CHICAGO — The Illinois Finance Authority has launched a new state-supported borrowing program for its local government, school, not-for-profit, and business clients aimed at lowering their borrowing costs to finance energy-efficiency projects.

Legislation signed into law last year by Illinois Gov. Pat Quinn paved the way for the program by allowing for the issuance of up to $1.5 billion of debt supported by the state’s moral obligation pledge to jump-start projects aimed at reducing energy consumption.

“Our goal is to provide a method of financing energy-efficiency projects that is both faster and cheaper,” said IFA executive director Chris Meister. “We see a demand for a simple, fast, and understandable financing product.”

Under the program, which the IFA believes is the first of its kind for a state financing authority, the agency would work with applicants to structure either a loan or a taxable or tax-exempt bond sale supported by the state’s moral obligation pledge. The tax status would depend on whether projects qualified under the tax code and the type of borrower.

The financing structure would delay principal payments, allowing the borrower time to complete the projects and capture energy savings that would in turn go to repay the debt. The IFA believes that feature — coupled with the state’s moral obligation pledge backup — will provide a more affordable financing tool for many of its clients.

Many businesses, local governments, and nonprofits can’t afford the up-front costs for energy-efficiency projects and so can’t reap the long-term benefits of lower energy costs, according to Roger Herrin, an IFA board member who chairs its energy committee.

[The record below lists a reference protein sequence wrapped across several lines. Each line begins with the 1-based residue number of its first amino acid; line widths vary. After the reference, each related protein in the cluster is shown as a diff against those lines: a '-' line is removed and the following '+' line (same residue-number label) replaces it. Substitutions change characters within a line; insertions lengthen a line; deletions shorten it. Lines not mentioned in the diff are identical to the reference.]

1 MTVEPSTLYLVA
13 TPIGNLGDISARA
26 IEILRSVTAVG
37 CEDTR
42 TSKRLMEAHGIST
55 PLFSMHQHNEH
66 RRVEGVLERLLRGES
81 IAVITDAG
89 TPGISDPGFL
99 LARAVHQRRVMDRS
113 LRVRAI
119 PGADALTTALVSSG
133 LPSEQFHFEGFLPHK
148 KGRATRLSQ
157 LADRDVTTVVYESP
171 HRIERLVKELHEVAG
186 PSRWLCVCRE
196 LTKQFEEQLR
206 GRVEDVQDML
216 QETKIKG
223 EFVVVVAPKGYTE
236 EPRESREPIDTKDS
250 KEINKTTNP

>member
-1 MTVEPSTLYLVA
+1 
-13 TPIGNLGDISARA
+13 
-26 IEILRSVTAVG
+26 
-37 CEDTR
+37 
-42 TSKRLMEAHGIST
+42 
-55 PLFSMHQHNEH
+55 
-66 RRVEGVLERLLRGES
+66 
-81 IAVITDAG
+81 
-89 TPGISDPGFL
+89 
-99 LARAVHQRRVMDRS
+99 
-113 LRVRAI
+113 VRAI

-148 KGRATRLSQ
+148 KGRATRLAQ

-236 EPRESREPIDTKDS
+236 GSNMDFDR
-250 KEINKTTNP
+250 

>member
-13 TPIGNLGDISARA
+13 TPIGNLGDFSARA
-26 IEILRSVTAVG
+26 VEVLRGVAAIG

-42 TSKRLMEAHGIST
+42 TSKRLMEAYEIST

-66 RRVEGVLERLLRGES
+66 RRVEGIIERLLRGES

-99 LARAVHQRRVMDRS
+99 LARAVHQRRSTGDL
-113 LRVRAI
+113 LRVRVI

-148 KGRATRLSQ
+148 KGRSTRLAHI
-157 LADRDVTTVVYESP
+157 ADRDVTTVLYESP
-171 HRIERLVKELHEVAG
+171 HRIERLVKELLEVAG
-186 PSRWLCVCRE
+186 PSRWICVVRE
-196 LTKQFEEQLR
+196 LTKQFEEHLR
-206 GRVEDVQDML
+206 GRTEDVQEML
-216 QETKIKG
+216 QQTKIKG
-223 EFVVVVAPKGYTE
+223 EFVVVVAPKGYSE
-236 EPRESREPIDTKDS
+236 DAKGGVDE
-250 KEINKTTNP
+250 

“Our program helps manage cash flow by allowing repayment of principal over as long as seven years so borrowers can repay the loan with energy savings,” he said.

Eligible projects include new windows, insulation, high-efficiency appliances, lighting systems, high-efficiency boilers and central-air units, programmable thermostats, and energy management ­systems.

Interested borrowers must use one of nine IFA-selected energy-efficient service companies. The firm calculates the potential savings and provides a guarantee on the amount that is then backed up by an insurance contract provided by Aon Risk Services Central Inc. or Mesirow Insurance Services Inc.

Some may question whether Illinois can afford to offer its moral obligation pledge, as it faces a liquidity crisis and a deficit of up to $15 billion going into fiscal 2012. Meister said the guarantee of energy ­savings provided by the service company and the insurance contract is geared to protect against the need to tap the moral obligation backstop.

The state’s Office of Management and Budget also would need to sign off on the use of the moral obligation pledge, and it’s unclear who will lead that office, since the Democrat Quinn is locked in a tight governor’s race with Republican state Sen. Bill Brady.

Meister said he is hopeful that whoever wins the race will support the program as it received bipartisan legislative support.

“While it is a state resource that is being used to leverage savings, it’s structured in a way that the state resources are protected,” he said.

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